Monday, May 7, 2012

Ten-Times Faster

The thing about practicing is that you tend to learn whatever it is you practice. This may seem obvious, and it is at the surface. However, as I watch people practice, I'm pretty sure they haven't fully explored the implications of this simple statement.

I think the operative word is: whatever. You learn whatever you practice. If you practice the wrong pronunciation, you learn the wrong pronunciation. If you practice music halting for difficult passages, you learn to play haltingly and without rhythm. If you practice math problems sloppily, you learn to do math sloppily.

Practice is the most effective means of learning I've encountered. However, its being effective in no way guarantees that you'll get the results you desire. To get the desired results, you have to practice well. If you do, you can increase your productivity by a factor of ten.

Let's talk about this in the context of learning to play or sing music. There isn't much to it and you'll be able to extrapolate to pretty much anything else.
  1. Always practice with a click (a metronome). This will ensure that you play at a consistent pace and is a prerequisite for all that follows.
  2. Never practice anything faster than you play it well.

    When you play with a click and you have a piece with challenging sections, one of two things will happen. Either you'll play at the rate that is comfortable for the easier sections and fumble through the challenging ones, or, you'll play the easier sections at a super slow rate and play the challenging sections well.

    Without the click, you'd probably rush through the easier sections and slow down for the faster ones (that's a great way to learn to play with inconsistent tempo) or you'd just get used to screwing up the difficult parts (building a healthy cringe factor into your anticipation of them).
  3. Don't spend time on anything you know well.

    I can't tell you how many players, after pulling out their instruments, start playing exactly the same riff they always play. Many have an entire litany of phrases and passages that they know well and play every time they begin practicing. From an optimal practice perspective, this is a complete waste of time.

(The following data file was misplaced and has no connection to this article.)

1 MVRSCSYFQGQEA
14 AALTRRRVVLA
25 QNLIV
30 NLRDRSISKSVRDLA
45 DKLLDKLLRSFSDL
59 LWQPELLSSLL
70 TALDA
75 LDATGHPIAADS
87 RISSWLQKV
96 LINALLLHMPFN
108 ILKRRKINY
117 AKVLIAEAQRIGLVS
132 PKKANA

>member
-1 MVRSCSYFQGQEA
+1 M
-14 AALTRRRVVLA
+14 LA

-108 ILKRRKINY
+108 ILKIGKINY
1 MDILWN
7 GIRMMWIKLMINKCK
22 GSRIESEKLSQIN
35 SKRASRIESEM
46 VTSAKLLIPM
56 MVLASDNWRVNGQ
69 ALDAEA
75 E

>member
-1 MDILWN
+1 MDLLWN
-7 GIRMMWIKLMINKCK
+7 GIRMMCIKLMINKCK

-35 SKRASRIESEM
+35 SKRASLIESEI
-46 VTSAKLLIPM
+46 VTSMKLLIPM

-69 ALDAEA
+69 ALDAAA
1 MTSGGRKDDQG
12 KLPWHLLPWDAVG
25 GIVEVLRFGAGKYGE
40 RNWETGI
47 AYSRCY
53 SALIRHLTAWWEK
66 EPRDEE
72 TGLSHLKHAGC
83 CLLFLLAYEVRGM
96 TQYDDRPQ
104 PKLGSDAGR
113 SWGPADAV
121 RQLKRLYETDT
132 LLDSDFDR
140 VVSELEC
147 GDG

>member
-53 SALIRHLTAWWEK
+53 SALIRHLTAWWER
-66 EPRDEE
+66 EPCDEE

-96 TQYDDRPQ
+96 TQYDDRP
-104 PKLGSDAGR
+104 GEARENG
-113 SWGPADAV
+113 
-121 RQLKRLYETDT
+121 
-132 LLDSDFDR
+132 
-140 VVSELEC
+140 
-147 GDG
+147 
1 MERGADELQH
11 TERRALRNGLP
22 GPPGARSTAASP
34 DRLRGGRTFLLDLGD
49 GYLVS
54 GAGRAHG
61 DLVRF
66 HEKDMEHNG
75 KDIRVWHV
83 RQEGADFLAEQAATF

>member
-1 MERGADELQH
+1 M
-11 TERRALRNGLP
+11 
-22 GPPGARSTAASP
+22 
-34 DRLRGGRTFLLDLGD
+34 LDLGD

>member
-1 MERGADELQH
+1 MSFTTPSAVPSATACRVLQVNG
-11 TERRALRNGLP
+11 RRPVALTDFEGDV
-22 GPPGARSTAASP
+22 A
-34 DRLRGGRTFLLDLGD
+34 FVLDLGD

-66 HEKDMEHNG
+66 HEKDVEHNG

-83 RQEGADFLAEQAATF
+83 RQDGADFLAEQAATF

To practice well, slow the metronome and dive into those sections that are most challenging (and likely least loved).
  4. Break down big chunks.

    Challenging sections are often long, specially when you've just started playing. If they're long, break them down into smaller chunks. Work each section one at the time, slowly increasing the tempo until you can play it a speed.

    Once you've got it, move on to the next challenging section.
  5. Work the transitions.

    Frequently someone who's taken time to break down a piece into sections and worked the sections individually will have difficulty putting them all together into a song. They'll set the metronome to a comfortable rate and start rolling through the song from the beginning. However, at the first transition from one section to the next, they'll hesitate or fumble.

    Rather than starting at the beginning and playing to the end, start practicing repeatedly the transitions from one section to the next. For example, if you have a bass line for the A section of a song and one for the B section, then work just the transition from A to B.

    Each time you work out a transitional kink, you'll have merged to sections into one. Work in this manner until you've merged all the sections in a complete song.
That's it: five easy steps to optimal practice.  Everyone I know who's put these to work has dramatically improved the effectiveness of their practice, squeezing months into weeks and even into days.

The caveat is that only about ten percent of the people with whom I've shared these techniques (people who've understood and agreed with them) ever really use them.

Happy Monday,
Teflon

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